Since the 1930s, geneticists have invoked the metaphor of a “fitness landscape” to describe the selective advantages conferred by varying genes in a static environment. The environment of HIV in vivo is not static, but dynamic and reactive, so topographical imagery is dubious. Also unlike classical genetics, we must distinguish two contributions to viral fitness: one relating to the ability of HIV to grow in its target cells, independent of any immune response, and another reflecting immune pressure. Both appear in a heuristic formula for the rate of escape from CTL control, which we describe in this chapter.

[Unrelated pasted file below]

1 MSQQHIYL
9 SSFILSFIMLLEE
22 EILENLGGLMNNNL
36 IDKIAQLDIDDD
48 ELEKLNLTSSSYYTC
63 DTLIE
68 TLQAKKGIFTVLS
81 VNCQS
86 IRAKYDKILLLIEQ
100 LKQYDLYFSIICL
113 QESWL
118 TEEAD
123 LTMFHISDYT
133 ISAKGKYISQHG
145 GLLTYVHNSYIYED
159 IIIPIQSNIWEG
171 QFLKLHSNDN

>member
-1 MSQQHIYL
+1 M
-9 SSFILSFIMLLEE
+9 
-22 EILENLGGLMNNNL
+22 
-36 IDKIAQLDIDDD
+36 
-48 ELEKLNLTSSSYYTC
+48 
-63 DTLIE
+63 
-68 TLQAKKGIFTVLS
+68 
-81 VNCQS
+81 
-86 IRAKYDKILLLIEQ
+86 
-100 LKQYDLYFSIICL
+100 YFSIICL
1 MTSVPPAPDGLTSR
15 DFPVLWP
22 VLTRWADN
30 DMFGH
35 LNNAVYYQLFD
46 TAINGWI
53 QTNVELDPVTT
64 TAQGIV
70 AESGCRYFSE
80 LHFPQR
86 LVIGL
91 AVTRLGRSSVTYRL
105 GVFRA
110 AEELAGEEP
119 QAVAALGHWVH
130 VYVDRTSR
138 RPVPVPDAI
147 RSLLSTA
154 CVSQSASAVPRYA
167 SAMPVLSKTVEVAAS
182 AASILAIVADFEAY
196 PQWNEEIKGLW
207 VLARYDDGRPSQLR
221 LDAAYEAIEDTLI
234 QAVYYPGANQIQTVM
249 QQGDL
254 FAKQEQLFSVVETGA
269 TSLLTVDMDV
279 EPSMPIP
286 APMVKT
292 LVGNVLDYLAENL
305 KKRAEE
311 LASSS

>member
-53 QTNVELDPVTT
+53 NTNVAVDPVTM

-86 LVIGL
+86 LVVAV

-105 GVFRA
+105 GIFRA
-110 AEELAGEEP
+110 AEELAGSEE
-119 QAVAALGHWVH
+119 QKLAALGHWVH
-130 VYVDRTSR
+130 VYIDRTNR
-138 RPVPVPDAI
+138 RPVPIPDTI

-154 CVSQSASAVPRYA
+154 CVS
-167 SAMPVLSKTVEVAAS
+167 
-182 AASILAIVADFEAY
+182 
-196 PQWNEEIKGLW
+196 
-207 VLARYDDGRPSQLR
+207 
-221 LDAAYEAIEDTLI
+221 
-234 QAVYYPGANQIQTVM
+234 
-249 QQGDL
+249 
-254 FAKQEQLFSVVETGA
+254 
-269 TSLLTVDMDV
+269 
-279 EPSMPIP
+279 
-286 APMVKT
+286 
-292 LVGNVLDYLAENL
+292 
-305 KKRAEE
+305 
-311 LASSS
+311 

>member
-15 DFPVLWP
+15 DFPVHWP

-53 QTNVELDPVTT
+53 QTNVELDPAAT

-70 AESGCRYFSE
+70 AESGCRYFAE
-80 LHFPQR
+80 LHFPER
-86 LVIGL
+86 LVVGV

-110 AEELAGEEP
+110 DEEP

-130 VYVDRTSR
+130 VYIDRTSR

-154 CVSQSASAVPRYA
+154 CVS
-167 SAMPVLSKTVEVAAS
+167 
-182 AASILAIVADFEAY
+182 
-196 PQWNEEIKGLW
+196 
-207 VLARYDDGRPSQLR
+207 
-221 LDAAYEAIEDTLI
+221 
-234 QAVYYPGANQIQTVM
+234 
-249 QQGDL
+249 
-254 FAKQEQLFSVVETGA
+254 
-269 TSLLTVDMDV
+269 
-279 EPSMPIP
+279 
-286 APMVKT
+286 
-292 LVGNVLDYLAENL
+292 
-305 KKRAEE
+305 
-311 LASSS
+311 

Fitness Landscape Escape Rate Extinction Probability Escape Mutation Classical Genetic
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